Determining The Ampere Hour Draw Of Your Boat

In order to determine the ampere hour draw of your vessel, you need to know what electrical equipment you have and
what the 12-volt amp draw is. The following is a listing of typical 12-volt equipment aboard most boats and the average amp draw per hour.

Calculate The AMP Hour Capacity Battery You Need

In order to determine the proper amp hour rating capacity you need for your boat, simply add up the 12-volt accessories you have, multiply by 20; that should give you a very good approximation of your boat’s amp hour battery requirement. Then cross reference this to the charts below. The first chart provides amp load versus minutes, the second chart provides the 20-hour rate. It is usually advised to buy a battery at least 20% over this requirement, as 12-volt capacity varies with usage and as batteries age.

Series Versus Parallel Installations

Batteries can be arranged differently to achieve increased capacity or increased voltage to match your specific requirements. It is extremely important not to mix battery types (Flooded, AGM).

Parallel Installation

Two batteries connected + to + and – to – in a parallel system that increases capacity and maintains a specific voltage. This configuration doubles the power or amp hour rating of the battery while maintaining the voltage. Thus, two 25-amp hour, 12-volt batteries in parallel will give you a 50-amp hour 12-volt system.

Series Installation

A series system increases the voltage and keeps the battery capacity the same. The same two batteries in a series arrangement will increase the voltage to 24 volts and maintain a battery capacity of 25 amp hours. To install batteries in series, one battery’s positive post is connected to the second battery’s negative post.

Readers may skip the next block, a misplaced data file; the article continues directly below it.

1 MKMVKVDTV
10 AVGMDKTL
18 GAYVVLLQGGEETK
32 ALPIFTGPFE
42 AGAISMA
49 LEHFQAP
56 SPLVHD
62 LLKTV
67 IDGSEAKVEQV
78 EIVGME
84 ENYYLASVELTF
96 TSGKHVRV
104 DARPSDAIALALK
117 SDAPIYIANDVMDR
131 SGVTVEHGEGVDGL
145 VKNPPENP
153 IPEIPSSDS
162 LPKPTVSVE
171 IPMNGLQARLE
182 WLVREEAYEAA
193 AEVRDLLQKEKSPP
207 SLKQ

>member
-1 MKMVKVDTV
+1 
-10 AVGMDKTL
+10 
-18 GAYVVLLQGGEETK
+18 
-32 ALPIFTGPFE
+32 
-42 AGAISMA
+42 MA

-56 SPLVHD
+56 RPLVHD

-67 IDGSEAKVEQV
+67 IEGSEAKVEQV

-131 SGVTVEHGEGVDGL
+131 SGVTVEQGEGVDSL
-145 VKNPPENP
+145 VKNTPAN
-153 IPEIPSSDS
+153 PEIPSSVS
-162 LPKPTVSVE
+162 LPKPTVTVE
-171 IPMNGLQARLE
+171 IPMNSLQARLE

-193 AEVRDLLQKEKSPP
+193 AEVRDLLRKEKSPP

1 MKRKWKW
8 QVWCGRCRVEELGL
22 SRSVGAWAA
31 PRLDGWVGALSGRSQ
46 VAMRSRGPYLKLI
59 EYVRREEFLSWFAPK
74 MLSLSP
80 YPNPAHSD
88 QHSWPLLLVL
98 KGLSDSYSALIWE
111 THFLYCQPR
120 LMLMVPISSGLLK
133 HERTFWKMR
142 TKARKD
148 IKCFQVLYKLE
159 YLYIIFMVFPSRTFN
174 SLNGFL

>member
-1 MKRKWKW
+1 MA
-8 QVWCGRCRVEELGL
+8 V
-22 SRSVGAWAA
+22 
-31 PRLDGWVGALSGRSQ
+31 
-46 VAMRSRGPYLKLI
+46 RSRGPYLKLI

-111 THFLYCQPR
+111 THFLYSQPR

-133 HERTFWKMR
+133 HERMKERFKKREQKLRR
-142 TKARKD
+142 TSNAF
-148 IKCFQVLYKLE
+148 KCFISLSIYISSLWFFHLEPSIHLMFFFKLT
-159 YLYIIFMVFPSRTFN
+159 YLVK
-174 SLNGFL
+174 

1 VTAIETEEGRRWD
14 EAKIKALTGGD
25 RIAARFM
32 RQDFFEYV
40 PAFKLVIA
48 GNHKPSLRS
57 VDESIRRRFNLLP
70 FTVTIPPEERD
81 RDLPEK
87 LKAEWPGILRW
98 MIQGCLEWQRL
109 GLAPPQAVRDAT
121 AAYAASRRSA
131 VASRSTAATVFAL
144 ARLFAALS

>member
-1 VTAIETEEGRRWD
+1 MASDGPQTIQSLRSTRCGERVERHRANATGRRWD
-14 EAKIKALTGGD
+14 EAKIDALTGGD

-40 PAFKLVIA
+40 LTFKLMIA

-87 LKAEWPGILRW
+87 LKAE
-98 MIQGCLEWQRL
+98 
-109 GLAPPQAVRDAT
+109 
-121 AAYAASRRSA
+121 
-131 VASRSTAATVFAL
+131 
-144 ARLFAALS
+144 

Installation And Maintenance

Exide batteries should always be installed in a ventilated area. Batteries release explosive gasses during the charging phase and should not be exposed to spark or flame. When installing a battery in your boat, it is important to use either a box or a tie-down system to keep the battery stationary once underway. This will reduce unnecessary vibration. Make sure all connections to the battery terminals are tight. Additionally, it is important to coat the terminals and connections with a corrosion inhibitor. The corrosion inhibitor should be reapplied every several months. Failure to do this will result in poor connections and wire corrosion, especially in salt water environments. Corrosion increases the resistance in the wires, requiring more amps to be drawn to run electrical equipment. When installing a new battery, be sure to remove any plastic battery terminal protectors before attaching wires.


All Exide marine batteries, except AGM types, have removable vent caps so that electrolyte levels can be checked regularly. You should check the electrolyte level every month. When storing a battery for the winter, check and fill with distilled water as needed, recharge the battery fully, and store in a cool place. When preparing the battery after winter storage, recharge the battery to its full charge state.

It’s Time To Replace Your Battery When

• You had to jump start your battery.

• The battery can barely turn the starter over.

• Lighting and electronics dim or go out when starting.

• The battery will not hold a charge.

• The battery becomes submerged.

• The battery discharges frequently between use.

• You buy a used boat.